In March of 2000, Plaintiff applied to the Planning Board for subdivision approval to develop a nearly 400-acre parcel he buying. The project would include 385 housing units and “an equestrian facility, baseball field, tennis courts, clubhouse, on-site restaurant and a golf course that wove through the property.” In October 2003, the Planning Board “deemed complete” Plaintiff’s Draft Environmental Impact Statement (“DEIS”). However, in 2003 the Town Board approved amended zoning regulations. Plaintiff was assured by the Town Planner that he could meet the new requirements with only “a modest amount of additional work” and would soon receive preliminary approval. Plaintiff revised his plan, but the Town again amended its zoning regulations. Eleven months later, Town amended its zoning law for a third time without informing Plaintiff in advance. Plaintiff revised his application again, and in February 2006, the Town again changed its zoning law without warning. Plaintiff submitted yet another plan in March 2007, and the Town changed its zoning for the fifth time, again without notice. Plaintiff then filed suit in federal court. The District Court held Plaintiff had failed to show that seeking a final decision from the Town would be futile, and Plaintiff appealed.
On appeal, Plaintiff conceded that the Town has not reached an official final decision, but argued that he did not need to meet this requirement of the ripeness doctrine because of the futility exception. The Court reasoned that requiring Plaintiff to persist with this protracted application process to meet the final decision requirement would implicate concerns about disjointed, repetitive, and unfair procedures. Accordingly, the Court ruled Plaintiff’s claim was ripe for review.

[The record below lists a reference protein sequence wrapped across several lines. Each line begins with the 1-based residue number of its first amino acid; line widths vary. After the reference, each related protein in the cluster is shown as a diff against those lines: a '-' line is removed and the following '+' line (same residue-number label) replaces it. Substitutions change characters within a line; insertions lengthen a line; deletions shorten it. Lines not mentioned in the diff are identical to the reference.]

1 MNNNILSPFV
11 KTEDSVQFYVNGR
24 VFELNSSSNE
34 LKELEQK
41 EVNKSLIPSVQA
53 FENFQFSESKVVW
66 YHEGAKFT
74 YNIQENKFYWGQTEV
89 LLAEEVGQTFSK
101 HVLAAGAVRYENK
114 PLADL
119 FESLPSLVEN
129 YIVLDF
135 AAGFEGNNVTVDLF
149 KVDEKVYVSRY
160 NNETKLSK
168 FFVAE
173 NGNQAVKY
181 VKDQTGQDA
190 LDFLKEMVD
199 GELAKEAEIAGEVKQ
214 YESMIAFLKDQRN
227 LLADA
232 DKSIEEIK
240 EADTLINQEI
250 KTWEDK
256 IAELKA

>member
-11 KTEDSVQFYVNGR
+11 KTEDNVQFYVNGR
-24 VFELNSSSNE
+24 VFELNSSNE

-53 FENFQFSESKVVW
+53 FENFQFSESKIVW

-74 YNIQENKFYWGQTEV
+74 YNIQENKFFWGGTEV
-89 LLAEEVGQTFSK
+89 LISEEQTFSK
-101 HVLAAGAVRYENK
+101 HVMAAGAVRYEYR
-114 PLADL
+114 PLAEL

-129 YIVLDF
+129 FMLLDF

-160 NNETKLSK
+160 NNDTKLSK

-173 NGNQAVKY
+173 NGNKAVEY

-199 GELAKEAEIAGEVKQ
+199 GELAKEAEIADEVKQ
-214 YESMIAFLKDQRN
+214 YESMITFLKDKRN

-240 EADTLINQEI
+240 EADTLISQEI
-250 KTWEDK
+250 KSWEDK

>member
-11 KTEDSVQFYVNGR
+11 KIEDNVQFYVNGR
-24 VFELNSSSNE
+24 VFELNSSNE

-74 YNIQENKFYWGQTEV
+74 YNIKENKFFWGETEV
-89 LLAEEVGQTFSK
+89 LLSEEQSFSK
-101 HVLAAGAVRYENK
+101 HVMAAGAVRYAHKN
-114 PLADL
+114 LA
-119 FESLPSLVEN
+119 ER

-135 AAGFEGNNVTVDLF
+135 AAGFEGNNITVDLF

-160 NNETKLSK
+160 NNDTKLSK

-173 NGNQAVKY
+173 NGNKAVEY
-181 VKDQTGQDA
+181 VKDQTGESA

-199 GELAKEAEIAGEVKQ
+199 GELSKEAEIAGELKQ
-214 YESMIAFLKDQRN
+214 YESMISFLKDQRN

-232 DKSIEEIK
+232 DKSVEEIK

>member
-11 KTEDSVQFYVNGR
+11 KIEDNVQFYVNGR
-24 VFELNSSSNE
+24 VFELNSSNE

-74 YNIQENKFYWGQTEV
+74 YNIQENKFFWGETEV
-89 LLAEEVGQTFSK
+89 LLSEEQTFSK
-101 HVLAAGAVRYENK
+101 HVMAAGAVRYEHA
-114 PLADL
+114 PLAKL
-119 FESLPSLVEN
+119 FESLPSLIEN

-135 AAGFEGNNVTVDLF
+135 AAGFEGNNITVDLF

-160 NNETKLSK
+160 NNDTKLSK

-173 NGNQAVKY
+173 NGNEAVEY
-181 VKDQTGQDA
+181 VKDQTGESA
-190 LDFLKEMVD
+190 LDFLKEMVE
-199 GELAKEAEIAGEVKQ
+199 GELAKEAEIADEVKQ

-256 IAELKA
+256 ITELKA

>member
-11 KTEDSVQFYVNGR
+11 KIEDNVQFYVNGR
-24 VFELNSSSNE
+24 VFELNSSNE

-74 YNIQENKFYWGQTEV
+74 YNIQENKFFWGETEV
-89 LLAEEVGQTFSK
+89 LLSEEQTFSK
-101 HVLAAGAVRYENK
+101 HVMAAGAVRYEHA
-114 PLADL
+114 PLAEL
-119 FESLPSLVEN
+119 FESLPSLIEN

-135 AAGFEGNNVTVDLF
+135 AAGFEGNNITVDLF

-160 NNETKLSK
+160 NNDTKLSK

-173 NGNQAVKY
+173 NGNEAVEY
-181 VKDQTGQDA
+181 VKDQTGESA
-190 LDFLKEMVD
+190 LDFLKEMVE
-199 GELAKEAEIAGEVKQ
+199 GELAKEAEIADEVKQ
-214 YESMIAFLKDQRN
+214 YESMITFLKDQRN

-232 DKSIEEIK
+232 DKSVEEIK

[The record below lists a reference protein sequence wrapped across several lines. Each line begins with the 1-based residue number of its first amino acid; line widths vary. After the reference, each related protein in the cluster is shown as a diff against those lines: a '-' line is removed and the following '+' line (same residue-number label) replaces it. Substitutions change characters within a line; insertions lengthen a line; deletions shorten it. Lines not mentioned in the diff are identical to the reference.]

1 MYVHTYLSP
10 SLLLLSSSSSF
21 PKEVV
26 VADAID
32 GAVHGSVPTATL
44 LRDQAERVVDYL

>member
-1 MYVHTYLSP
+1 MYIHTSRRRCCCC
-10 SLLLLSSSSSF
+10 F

With respect to the takings claim, the Court weighed the three Penn Central factors for whether the interference rose to the level of a taking: (1) the economic impact of the regulation on the claimant; (2) the extent to which the regulation has interfered with distinct investment-backed expectations; and (3) the character of the governmental action. On the first prong, the Court held the Town had effectively prevented Plaintiff from making any economic use of his property. The second was similarly satisfied, as when Plaintiff bought the property, it was already zoned for residential use, and his expectation was that he would begin recouping that investment after a reasonable period to get the Town's approval for some form of development. On the final prong, the Court found the Town's alleged conduct was unfair, unreasonable, and in bad faith. Thus, the court held that Plaintiff stated a non-categorical takings claim and remanded it to be heard on the merits in District Court.
The case was Sherman v Town of Chester, 752 F.3d 554 (2d. Cir. 2014).